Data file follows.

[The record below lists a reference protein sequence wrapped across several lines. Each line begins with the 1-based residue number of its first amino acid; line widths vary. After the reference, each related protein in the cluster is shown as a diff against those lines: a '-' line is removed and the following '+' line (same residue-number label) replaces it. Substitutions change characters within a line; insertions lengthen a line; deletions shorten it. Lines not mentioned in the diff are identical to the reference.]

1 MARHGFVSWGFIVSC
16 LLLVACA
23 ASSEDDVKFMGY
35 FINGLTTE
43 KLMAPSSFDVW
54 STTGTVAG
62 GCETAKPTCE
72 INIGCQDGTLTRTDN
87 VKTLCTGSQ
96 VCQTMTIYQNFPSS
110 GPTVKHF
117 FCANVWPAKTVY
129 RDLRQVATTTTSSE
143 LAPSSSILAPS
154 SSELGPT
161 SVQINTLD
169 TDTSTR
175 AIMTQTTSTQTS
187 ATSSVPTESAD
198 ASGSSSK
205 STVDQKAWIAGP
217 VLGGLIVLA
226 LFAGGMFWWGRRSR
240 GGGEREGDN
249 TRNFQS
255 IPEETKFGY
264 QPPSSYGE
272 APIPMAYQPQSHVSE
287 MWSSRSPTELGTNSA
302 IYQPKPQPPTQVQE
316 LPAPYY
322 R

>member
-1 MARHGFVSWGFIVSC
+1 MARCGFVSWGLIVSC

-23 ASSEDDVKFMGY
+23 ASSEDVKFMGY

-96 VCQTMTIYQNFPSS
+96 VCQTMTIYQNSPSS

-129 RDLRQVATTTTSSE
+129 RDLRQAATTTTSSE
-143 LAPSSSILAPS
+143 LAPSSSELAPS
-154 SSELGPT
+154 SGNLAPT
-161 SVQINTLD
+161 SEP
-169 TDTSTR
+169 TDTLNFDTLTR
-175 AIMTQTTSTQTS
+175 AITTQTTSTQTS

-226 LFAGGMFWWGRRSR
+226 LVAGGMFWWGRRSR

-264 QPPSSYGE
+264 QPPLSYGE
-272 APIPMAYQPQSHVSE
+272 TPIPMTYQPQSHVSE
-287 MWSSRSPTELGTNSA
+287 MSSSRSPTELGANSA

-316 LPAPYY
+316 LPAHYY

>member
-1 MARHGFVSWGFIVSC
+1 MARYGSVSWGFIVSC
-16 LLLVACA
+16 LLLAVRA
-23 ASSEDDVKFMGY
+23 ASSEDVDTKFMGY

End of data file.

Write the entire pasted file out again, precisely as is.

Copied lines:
[The record below lists a reference protein sequence wrapped across several lines. Each line begins with the 1-based residue number of its first amino acid; line widths vary. After the reference, each related protein in the cluster is shown as a diff against those lines: a '-' line is removed and the following '+' line (same residue-number label) replaces it. Substitutions change characters within a line; insertions lengthen a line; deletions shorten it. Lines not mentioned in the diff are identical to the reference.]

1 MARHGFVSWGFIVSC
16 LLLVACA
23 ASSEDDVKFMGY
35 FINGLTTE
43 KLMAPSSFDVW
54 STTGTVAG
62 GCETAKPTCE
72 INIGCQDGTLTRTDN
87 VKTLCTGSQ
96 VCQTMTIYQNFPSS
110 GPTVKHF
117 FCANVWPAKTVY
129 RDLRQVATTTTSSE
143 LAPSSSILAPS
154 SSELGPT
161 SVQINTLD
169 TDTSTR
175 AIMTQTTSTQTS
187 ATSSVPTESAD
198 ASGSSSK
205 STVDQKAWIAGP
217 VLGGLIVLA
226 LFAGGMFWWGRRSR
240 GGGEREGDN
249 TRNFQS
255 IPEETKFGY
264 QPPSSYGE
272 APIPMAYQPQSHVSE
287 MWSSRSPTELGTNSA
302 IYQPKPQPPTQVQE
316 LPAPYY
322 R

>member
-1 MARHGFVSWGFIVSC
+1 MARCGFVSWGLIVSC

-23 ASSEDDVKFMGY
+23 ASSEDVKFMGY

-96 VCQTMTIYQNFPSS
+96 VCQTMTIYQNSPSS

-129 RDLRQVATTTTSSE
+129 RDLRQAATTTTSSE
-143 LAPSSSILAPS
+143 LAPSSSELAPS
-154 SSELGPT
+154 SGNLAPT
-161 SVQINTLD
+161 SEP
-169 TDTSTR
+169 TDTLNFDTLTR
-175 AIMTQTTSTQTS
+175 AITTQTTSTQTS

-226 LFAGGMFWWGRRSR
+226 LVAGGMFWWGRRSR

-264 QPPSSYGE
+264 QPPLSYGE
-272 APIPMAYQPQSHVSE
+272 TPIPMTYQPQSHVSE
-287 MWSSRSPTELGTNSA
+287 MSSSRSPTELGANSA

-316 LPAPYY
+316 LPAHYY

>member
-1 MARHGFVSWGFIVSC
+1 MARYGSVSWGFIVSC
-16 LLLVACA
+16 LLLAVRA
-23 ASSEDDVKFMGY
+23 ASSEDVDTKFMGY